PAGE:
Magundayao was about to open his mouth when President Arellano spoke up. “Jaime, the Council discussed this matter and set the requirements months ago; now is not the time to revisit it.”

“But the Army…” his voice trailed off. The Finance Minister advocated penny-pinching then and was voted down. He would be unable to revive it now.

Magundayao was able to explain the need for additional quantities of the Panhard infantry carrier without much in the way of questions. His recommendations for the procurement of some four hundred Char-8A4bis medium tanks prompted immediate reactions from Hernandez as well as from Vice President Manuel Roxas.

“Four hundred tanks? How can we manage to afford that? When the council approved the limits of your ‘shopping list’ such numbers were not contemplated.”

“Senor Vice President, these vehicles are not fresh from the factory; they would be withdrawn from the French Army’s reserve stocks and brought up to the latest specifications prior to delivery – and the French have offered to charge us no more than the cost of refurbishment, which we estimated is about one-fifth the cost of a new vehicle. You will see the details of the proposal in Annex Five of our report.”

The members of the Council paused while they read the specifics of the French offer; and then there was an undercurrent of murmuring. “Colonel, what are *your* thoughts as to why the French are being so generous?”

“Senor Vice President, that is more a political question that is not my place to answer; from a military standpoint, a strong and capable ally in the Far East is of great benefit to France in the event of any hostilities between France, Indochina, and any of their neighbors.”

That was the question. Would accepting such a generous offer be akin to crossing the Rubicon on the way to a formal alliance with France? While De La Vega steered the briefing though the rest of the Commission’s recommendations this question, unspoken, featured larger and larger. The final answer would not lie here but rather in the Senate.

54

Thursday, August 15th 2019, 3:07pm

The Manila Chronicle, Friday, 13 May 1949

The Senate today began debate on the proposed Military Defense Act, which would provide significantly increased spending for the re-equipment of the Philippine Army.


The Mindanao Post, Sunday, 15 May 1949

The antisubmarine gunboats Vigía and Atalaya, having completed their operational training, have now been assigned regular duties with the Southern Patrol Force.

55

Monday, August 19th 2019, 9:03pm

The Philippine Herald, Thursday, 19 May 1949

Late yesterday the Senate, after extended debate, adopted the Military Defense Act of 1949, which provides increased funding for the Philippine Army and re-equipment of many of its units with modern armaments, all of which will assure the defense of the nation against the ever-present threat of Chinese aggression.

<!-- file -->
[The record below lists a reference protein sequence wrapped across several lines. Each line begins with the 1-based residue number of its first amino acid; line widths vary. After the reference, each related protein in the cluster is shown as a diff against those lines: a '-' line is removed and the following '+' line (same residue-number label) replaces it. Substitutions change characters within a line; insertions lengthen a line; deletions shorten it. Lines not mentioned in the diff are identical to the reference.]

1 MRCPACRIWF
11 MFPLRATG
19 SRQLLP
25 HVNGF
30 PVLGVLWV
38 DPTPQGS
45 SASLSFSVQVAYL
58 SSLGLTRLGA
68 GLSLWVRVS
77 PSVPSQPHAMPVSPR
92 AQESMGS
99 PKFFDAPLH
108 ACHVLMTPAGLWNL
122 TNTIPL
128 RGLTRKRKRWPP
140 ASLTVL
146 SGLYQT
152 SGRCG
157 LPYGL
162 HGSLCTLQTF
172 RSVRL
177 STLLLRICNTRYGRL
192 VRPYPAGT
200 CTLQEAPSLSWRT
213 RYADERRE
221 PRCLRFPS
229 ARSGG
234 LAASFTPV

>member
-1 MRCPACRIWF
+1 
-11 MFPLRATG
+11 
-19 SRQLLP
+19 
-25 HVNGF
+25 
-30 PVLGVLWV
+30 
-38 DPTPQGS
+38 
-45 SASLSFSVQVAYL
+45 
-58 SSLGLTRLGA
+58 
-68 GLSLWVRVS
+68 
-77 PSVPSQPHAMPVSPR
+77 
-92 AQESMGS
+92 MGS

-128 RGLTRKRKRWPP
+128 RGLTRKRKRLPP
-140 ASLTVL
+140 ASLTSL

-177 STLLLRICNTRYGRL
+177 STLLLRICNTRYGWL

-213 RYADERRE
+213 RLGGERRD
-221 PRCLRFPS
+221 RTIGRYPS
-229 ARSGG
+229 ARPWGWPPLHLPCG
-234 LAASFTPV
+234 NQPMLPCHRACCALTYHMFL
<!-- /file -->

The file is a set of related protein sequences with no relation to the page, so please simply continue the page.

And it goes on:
Speaking to reporters after the vote Don Pedro Teves, lately returned from Cleito where he has represented the nation for several years, announced the results of the Senate’s deliberations with fulsome praise.

“While the Navy and the Air Force serve as the nation’s first line of defense, the Philippine Army must be prepared to defend our way of life against the grasping imperialism of China and its ambitions to dominate East Asia. The Senate has now shown its willingness to provide the Army with the tools it requires to fulfill that role.”

Among other things the Military Defense Act provides for the acquisition from France of three hundred and fifty refurbished examples of the Char-8A4bis Montbrun medium tank – and the first of these is expected to be delivered by late summer; the acquisition of five hundred fifty examples of the Hotchkiss Véhicule léger de Découverte light armored vehicle is several different configurations – while the first examples will be delivered by the manufacturer in the early autumn, it has been announced that the later batches will be delivered in kit form for local assembly in the Philippines. Approximately three hundred additional examples of the Panhard Mle1941 Infantry Combat Vehicle will be procured to re-equip the Army’s motorized infantry battalions. Forty additional examples of the French CA-6B self-propelled howitzers are also to be delivered, to provide mobile artillery support for the Army’s mechanized brigades.

The Act also authorizes the formation of a separate Army air contingent, which is intended to operate in close cooperation with units in the field. No details have been announced at this time as to what equipment will be provided to this new arm of service but there has been speculation in several quarters that it will operate a number of helicopters.